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Two Linux smartphones set for October release in U.S.

Sep 29, 2009 — by Eric Brown — from the LinuxDevices Archive
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AT&T announced it will offer the Garmin-Asus G60 Nuvifone in the U.S. next week. In other Linux smartphone news, T-Mobile announced pricing and availability for its Android-based Motorola Cliq, and Android developers are protesting Google's shutdown of an open source version of Google Apps by well-known “modder” Cyanogen, says eWEEK.

After launching its Linux-based Nuvifone G60 smartphone in Asia in late July and August, Garmin-Asus (a partnership between Garmin and Asustek) now says that AT&T will carry the phone exclusively in the U.S. starting Oct. 4, according to Roy Mark, writing in eWEEK. The Nuvifone G60 will be available in AT&T stores or online for $300, with the usual two-year service agreement and $100 mail-in-rebate. A "Nuvifone Premium Connected Services" offering, which includes traffic updates, white pages, weather, movie, local events and fuel price content is available for $6 per month after a 30-day trial, the story adds.

Nuvifone G60 in landscape and portrait modes

The Nuvifone G60 is approximately twice the price of some smartphones, including the Palm Pre (now only $150 after a recent price drop), but Garmin-Asus appears to be gambling that consumers will see the navigation-centric phone as a smartphone-enhanced version of the full-featured Garmin Nuvi8xx personal navigation device (PND), rather than just another smartphone with more modest nav features.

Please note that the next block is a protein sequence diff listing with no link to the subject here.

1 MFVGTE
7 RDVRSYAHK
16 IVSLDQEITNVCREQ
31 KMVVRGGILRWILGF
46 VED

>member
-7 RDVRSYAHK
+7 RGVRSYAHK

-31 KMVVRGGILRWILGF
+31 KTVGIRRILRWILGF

The Nuvifone G60 was made available in Taiwan on July 27, and in Singapore and Malaysia later in August, via various carriers and retail channels, said Garmin-Asus. The company also plans to roll out the phone in Europe at some point, and plans to field an Android phone by the end of the year, in addition to the G60 and its Windows Mobile-based Nuvifone M20.

T-Mobile to launch Cliq on Oct. 19

The Nuvifone will be going up against a growing number of Android phones being launched in the U.S. this fall, including Motorola's first Android model, the Cliq. T-Mobile announced today that it will begin selling the Cliq on Oct. 19 to existing customers, with sales to the general public starting Nov. 4. The phone has been priced at $200 with a two-year contract, according to another Roy Mark story in eWEEK.

Announced several weeks ago, the Cliq incorporates a slide-out QWERTY keyboard, and supports T-Mobile's HSDPA 3G network, with download speeds of up to 7.2Mbps. The Cliq offers WiFi, Bluetooth, GPS, and a five-megapixel camera, as well as a 3.5mm audio jack and microUSB connector. Other features are said to include accelerometers, a proximity sensor, and a light sensor.

Motorola Cliq from T-Mobile, showing MotoBlur interface

The most notable aspect of the Cliq is the social-networking oriented "MotoBlur" UI stack and push-based "cloud" service provided for Cliq users. MotoBlur integrates communications ranging from email to social networking activity, streaming together and syncing updates to contacts, posts, messages, photos, and data, says Motorola.

MotoBlur can pull from sources including Facebook, Twitter, MySpace, and Gmail, as well as work and personal email, Motorola says. MotoBlur and the Cliq deliver these messages to the homescreen using a novel UI that combines thought balloon pop-up messages with the photos of the senders (see images above).